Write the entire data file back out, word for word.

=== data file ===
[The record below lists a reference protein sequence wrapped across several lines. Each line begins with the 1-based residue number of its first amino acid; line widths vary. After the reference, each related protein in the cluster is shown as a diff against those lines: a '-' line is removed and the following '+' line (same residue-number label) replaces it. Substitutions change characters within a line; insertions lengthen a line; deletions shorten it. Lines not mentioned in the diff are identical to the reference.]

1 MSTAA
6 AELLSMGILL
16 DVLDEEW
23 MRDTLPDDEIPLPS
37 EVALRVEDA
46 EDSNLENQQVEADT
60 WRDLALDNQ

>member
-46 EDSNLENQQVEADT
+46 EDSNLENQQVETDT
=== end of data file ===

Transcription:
[The record below lists a reference protein sequence wrapped across several lines. Each line begins with the 1-based residue number of its first amino acid; line widths vary. After the reference, each related protein in the cluster is shown as a diff against those lines: a '-' line is removed and the following '+' line (same residue-number label) replaces it. Substitutions change characters within a line; insertions lengthen a line; deletions shorten it. Lines not mentioned in the diff are identical to the reference.]

1 MSTAA
6 AELLSMGILL
16 DVLDEEW
23 MRDTLPDDEIPLPS
37 EVALRVEDA
46 EDSNLENQQVEADT
60 WRDLALDNQ

>member
-46 EDSNLENQQVEADT
+46 EDSNLENQQVETDT